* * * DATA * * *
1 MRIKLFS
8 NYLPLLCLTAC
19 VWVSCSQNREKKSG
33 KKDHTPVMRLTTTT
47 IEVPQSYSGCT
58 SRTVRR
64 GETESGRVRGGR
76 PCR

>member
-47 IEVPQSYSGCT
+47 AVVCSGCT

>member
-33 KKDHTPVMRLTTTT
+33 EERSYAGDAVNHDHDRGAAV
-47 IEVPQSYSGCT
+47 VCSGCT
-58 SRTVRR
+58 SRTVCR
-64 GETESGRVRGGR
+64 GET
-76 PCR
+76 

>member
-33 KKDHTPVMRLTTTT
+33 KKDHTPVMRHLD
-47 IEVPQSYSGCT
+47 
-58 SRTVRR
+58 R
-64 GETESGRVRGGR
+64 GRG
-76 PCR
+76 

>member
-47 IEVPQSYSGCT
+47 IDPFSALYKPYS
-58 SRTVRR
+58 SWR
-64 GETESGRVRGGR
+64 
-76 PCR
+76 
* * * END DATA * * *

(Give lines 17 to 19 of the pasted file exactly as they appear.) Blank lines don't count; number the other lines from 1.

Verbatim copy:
-58 SRTVRR
+58 SRTVCR
-64 GETESGRVRGGR